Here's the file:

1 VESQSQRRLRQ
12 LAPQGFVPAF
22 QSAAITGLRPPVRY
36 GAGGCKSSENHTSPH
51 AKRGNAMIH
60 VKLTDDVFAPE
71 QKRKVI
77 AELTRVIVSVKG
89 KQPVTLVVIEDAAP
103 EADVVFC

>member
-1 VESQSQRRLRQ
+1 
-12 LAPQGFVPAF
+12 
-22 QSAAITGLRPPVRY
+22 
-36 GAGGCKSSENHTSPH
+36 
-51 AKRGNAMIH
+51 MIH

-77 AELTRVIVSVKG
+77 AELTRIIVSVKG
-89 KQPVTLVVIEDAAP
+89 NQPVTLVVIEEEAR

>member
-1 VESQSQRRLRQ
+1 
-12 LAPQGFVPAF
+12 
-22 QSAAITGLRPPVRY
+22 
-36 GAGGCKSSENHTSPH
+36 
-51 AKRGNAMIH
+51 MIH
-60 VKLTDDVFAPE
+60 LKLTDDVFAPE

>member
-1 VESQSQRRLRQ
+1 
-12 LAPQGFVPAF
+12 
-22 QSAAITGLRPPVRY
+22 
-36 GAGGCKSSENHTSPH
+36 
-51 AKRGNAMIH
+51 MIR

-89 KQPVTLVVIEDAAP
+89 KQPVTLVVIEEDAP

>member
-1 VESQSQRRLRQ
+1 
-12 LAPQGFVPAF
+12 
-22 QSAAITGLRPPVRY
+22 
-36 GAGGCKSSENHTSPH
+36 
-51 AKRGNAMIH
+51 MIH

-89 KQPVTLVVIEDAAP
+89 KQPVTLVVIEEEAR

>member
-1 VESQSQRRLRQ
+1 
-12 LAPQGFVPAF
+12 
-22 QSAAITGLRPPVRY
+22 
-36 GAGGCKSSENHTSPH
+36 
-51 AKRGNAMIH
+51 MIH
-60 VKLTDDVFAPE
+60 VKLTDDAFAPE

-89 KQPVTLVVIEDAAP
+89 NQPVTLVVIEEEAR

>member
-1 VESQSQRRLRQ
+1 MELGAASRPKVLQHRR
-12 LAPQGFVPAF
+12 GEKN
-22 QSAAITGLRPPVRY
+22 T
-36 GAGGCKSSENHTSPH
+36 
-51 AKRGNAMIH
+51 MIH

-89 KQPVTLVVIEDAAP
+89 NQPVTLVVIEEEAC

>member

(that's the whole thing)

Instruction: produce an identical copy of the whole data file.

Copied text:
1 VESQSQRRLRQ
12 LAPQGFVPAF
22 QSAAITGLRPPVRY
36 GAGGCKSSENHTSPH
51 AKRGNAMIH
60 VKLTDDVFAPE
71 QKRKVI
77 AELTRVIVSVKG
89 KQPVTLVVIEDAAP
103 EADVVFC

>member
-1 VESQSQRRLRQ
+1 
-12 LAPQGFVPAF
+12 
-22 QSAAITGLRPPVRY
+22 
-36 GAGGCKSSENHTSPH
+36 
-51 AKRGNAMIH
+51 MIH

-77 AELTRVIVSVKG
+77 AELTRIIVSVKG
-89 KQPVTLVVIEDAAP
+89 NQPVTLVVIEEEAR

>member
-1 VESQSQRRLRQ
+1 
-12 LAPQGFVPAF
+12 
-22 QSAAITGLRPPVRY
+22 
-36 GAGGCKSSENHTSPH
+36 
-51 AKRGNAMIH
+51 MIH
-60 VKLTDDVFAPE
+60 LKLTDDVFAPE

>member
-1 VESQSQRRLRQ
+1 
-12 LAPQGFVPAF
+12 
-22 QSAAITGLRPPVRY
+22 
-36 GAGGCKSSENHTSPH
+36 
-51 AKRGNAMIH
+51 MIR

-89 KQPVTLVVIEDAAP
+89 KQPVTLVVIEEDAP

>member
-1 VESQSQRRLRQ
+1 
-12 LAPQGFVPAF
+12 
-22 QSAAITGLRPPVRY
+22 
-36 GAGGCKSSENHTSPH
+36 
-51 AKRGNAMIH
+51 MIH

-89 KQPVTLVVIEDAAP
+89 KQPVTLVVIEEEAR

>member
-1 VESQSQRRLRQ
+1 
-12 LAPQGFVPAF
+12 
-22 QSAAITGLRPPVRY
+22 
-36 GAGGCKSSENHTSPH
+36 
-51 AKRGNAMIH
+51 MIH
-60 VKLTDDVFAPE
+60 VKLTDDAFAPE

-89 KQPVTLVVIEDAAP
+89 NQPVTLVVIEEEAR

>member
-1 VESQSQRRLRQ
+1 MELGAASRPKVLQHRR
-12 LAPQGFVPAF
+12 GEKN
-22 QSAAITGLRPPVRY
+22 T
-36 GAGGCKSSENHTSPH
+36 
-51 AKRGNAMIH
+51 MIH

-89 KQPVTLVVIEDAAP
+89 NQPVTLVVIEEEAC

>member